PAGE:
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Woman Lost Her Job Over Her Reaction To Not Receiving A Tip On A $735 Takeout Order

Photo: Ken Wolfer / VTT Studio / Shutterstock / YouTube 
employee, takeout, fired, Outback Steakhouse

An Outback Steakhouse server found herself at the center of the ever-divisive debate on tipping practices after her frustration about a low tip caused her to lose her job.

Tipping is a cultural norm in the United States, with many service industry workers relying on tips to supplement their wages. However, tipping practices can vary widely, leading to confusion and frustration for both customers and workers. In recent years, some have even called into question the necessity of tipping, arguing that it perpetuates a system of low wages and inequality in the service industry.

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The employee was fired over her reaction for not being tipped on a $735 order. 

Tamlynn Yoder previously worked at Outback Steakhouse in Florida as a takeout employee after working in the restaurant industry for 10 years. She was in charge of taking orders over the phone, packaging and bagging them, and bringing them out to customers’ cars for curbside pickup. 

During one of her shifts in February 2018, the Christ Fellowship church in Palm Beach Gardens placed a takeout order consisting of 75 items totaling $735. 25 steaks, 25 potatoes, and 25 chickens to be exact, Yoder told WPBF 25 News.

When the group arrived to pick up their order, which took over an hour to prepare, she helped them load up the meals into the car. 

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However, when the group left, Yoder was shocked to realize that they had left her no tip on the receipt even after all of her hard work. Being a member of the specific church herself made the incident even more hurtful for her. 

The infuriated takeout employee took to Facebook to vent about her unpleasant experience with the customers. However, she never expected the outcome she received when she returned to work the following day. 

“I was told that I was being fired and that they refunded the full $735,” she says. Her post caught the attention of a member of Christ Fellowship Church, who contacted Outback Steakhouse. The restaurant claimed that Yoder had “violated their social media policy.” 

Word of Yoder’s termination had made it around town, including all the way back to the church, which ultimately decided to correct its actions. 

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The church paid back Yoder with a generous tip.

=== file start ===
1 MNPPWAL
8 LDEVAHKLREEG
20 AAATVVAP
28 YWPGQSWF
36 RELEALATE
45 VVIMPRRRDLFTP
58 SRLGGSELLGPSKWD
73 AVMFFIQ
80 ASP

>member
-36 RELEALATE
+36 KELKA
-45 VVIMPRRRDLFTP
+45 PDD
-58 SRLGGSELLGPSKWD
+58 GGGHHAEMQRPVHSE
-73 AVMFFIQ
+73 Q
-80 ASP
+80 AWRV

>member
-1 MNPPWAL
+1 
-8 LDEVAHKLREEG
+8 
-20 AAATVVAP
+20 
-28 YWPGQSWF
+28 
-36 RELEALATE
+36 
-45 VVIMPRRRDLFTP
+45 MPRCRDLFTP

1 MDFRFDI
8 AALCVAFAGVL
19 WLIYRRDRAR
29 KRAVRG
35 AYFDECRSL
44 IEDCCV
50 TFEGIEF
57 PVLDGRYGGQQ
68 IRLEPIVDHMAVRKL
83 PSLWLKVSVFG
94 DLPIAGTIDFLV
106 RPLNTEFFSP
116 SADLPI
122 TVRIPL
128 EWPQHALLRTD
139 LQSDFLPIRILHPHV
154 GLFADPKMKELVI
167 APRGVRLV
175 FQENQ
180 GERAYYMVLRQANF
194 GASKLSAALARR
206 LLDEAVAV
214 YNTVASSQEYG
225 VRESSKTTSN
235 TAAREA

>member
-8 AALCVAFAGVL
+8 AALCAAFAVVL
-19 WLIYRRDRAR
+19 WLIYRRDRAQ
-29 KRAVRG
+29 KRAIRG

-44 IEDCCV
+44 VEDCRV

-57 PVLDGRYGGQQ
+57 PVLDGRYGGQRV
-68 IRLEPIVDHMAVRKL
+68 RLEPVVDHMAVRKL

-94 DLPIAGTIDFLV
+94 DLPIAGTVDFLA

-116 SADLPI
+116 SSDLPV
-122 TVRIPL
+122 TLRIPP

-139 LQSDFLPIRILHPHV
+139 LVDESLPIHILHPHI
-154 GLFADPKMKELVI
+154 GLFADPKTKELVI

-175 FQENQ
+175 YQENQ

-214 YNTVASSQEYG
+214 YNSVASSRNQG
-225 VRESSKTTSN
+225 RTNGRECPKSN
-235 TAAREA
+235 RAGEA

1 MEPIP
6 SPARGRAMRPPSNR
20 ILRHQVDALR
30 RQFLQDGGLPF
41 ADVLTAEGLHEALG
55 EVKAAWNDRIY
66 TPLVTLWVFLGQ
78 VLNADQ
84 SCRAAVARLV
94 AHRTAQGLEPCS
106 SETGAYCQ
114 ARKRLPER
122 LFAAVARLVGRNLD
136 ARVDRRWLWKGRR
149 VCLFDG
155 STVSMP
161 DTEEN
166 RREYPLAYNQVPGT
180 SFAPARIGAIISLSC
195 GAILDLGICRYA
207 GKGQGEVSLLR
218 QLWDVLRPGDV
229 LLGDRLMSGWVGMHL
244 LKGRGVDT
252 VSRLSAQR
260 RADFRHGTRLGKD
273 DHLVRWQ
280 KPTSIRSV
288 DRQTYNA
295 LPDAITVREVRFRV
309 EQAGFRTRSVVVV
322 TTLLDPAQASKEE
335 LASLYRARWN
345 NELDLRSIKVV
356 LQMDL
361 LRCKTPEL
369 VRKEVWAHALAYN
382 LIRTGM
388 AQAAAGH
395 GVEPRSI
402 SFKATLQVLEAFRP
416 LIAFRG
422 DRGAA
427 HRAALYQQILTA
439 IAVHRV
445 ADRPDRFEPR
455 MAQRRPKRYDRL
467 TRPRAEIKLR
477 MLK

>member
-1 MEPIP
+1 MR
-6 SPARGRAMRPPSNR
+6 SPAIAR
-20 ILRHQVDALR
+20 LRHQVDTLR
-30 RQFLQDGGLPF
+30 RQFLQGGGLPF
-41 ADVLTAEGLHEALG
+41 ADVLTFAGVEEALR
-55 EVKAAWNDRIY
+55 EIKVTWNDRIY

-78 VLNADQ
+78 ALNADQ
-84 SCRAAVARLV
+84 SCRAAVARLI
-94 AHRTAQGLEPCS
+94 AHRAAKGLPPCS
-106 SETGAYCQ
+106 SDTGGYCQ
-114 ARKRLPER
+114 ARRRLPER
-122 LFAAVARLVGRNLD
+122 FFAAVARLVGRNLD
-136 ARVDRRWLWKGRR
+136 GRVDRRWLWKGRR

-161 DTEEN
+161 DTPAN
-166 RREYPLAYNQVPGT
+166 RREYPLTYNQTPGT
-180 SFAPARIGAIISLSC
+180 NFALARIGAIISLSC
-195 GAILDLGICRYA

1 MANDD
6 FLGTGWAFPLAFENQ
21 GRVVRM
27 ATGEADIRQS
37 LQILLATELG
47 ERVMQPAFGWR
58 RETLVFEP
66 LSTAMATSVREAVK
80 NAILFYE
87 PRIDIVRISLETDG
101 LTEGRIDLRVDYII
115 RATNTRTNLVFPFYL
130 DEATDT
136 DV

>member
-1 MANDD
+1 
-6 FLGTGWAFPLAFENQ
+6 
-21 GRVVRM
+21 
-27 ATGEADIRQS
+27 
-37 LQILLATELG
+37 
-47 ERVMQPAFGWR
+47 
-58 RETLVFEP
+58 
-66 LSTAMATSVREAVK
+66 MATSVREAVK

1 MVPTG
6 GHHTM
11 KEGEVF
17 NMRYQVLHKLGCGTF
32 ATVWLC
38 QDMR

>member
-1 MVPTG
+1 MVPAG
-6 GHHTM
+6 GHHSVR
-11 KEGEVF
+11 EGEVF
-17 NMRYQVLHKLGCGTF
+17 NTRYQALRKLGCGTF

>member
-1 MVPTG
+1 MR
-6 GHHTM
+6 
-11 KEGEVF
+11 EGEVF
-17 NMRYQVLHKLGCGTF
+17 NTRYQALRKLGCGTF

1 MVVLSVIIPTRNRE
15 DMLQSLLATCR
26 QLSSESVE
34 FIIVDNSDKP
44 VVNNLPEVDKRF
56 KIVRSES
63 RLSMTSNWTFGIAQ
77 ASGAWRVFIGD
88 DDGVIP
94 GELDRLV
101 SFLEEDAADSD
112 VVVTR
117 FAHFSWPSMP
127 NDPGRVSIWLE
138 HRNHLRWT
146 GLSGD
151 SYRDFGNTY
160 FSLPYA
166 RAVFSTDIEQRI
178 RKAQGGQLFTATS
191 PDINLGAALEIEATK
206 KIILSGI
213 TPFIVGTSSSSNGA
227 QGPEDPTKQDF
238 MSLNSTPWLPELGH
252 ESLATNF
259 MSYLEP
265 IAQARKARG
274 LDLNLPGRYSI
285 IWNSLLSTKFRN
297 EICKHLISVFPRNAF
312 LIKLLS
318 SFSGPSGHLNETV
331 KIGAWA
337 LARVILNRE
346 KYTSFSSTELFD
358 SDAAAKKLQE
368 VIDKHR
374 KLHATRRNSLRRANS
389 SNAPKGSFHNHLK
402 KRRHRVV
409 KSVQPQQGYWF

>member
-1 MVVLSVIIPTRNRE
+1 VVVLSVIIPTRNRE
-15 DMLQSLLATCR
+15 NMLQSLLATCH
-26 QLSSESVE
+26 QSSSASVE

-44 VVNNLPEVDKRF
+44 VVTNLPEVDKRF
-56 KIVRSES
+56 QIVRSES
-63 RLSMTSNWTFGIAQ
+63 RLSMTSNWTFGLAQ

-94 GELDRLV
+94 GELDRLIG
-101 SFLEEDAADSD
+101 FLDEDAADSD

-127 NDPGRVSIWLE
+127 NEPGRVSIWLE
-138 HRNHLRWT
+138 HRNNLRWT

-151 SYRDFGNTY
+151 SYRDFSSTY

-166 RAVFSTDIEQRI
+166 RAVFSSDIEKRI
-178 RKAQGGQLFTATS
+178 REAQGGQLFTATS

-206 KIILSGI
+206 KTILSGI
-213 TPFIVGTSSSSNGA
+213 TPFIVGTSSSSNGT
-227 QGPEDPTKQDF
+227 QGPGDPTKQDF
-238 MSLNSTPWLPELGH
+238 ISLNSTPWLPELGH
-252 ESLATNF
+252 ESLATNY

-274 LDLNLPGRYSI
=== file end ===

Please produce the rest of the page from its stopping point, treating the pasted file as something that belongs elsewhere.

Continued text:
“We are sorry to hear about this situation and our leaders have been notified about it,” they wrote in a Facebook statement. “We value our local business partners and those who work in their establishments — many of whom are members of our church — and it is customary for us to leave a generous tip whenever we pick up a takeout order.” 

The church compensated Yoder with much more than a usual tip. They even provided her with a list of takeout jobs that were hiring. 

Despite the church smoothing things over with Yoder, there were still some people who believed she did not deserve a tip at all. 

“Tipping on a take-out order is beyond insane,” one Internet user commented.  

“Tipping is not guaranteed…she should know that with all those years of experience,” another noted. 

However, others argued that since it was such a large order that Yoder helped load into the car, the customers should have the decency to leave a tip. 

“Everyone saying ‘I don’t tip on take out’ I don’t either, but $700 worth of food AND she helped load it in the car? I would have tipped,” one person shared. 

“A church group didn’t tip on a massive group order?? I’m shocked to my core,” another pointed out. 

Others pointed out that restaurant employees rely on customer tips to make a decent living, especially considering that the current minimum wage for tipped workers in Florida is $7.98 per hour. 

By tipping, customers help to ensure that service workers are fairly compensated for their work, and are able to support themselves and their families. Additionally, tipping is a way to show appreciation for good service and incentivizes workers to provide a higher level of service to customers. 

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Megan Quinn is a writer at YourTango who covers entertainment and news, self, love, and relationships.